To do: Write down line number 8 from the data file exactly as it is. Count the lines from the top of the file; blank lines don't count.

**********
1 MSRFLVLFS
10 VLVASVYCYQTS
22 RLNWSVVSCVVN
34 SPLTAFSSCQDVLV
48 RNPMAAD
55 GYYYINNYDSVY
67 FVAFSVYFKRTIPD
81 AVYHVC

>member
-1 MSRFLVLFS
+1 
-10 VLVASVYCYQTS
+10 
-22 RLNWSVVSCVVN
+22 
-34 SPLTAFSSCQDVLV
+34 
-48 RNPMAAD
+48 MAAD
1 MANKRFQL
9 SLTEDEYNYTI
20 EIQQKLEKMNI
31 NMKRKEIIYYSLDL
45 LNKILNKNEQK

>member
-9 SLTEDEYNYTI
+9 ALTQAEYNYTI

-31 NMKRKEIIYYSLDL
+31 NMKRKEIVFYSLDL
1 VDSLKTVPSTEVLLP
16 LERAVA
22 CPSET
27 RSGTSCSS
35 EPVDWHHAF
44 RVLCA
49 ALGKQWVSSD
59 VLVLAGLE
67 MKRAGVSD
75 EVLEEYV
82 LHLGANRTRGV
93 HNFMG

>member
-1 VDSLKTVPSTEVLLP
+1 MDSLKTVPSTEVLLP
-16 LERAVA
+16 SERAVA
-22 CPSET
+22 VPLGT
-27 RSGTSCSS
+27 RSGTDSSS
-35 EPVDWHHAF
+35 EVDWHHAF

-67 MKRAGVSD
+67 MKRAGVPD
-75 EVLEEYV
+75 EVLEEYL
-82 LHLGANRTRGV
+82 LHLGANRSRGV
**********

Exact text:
81 AVYHVC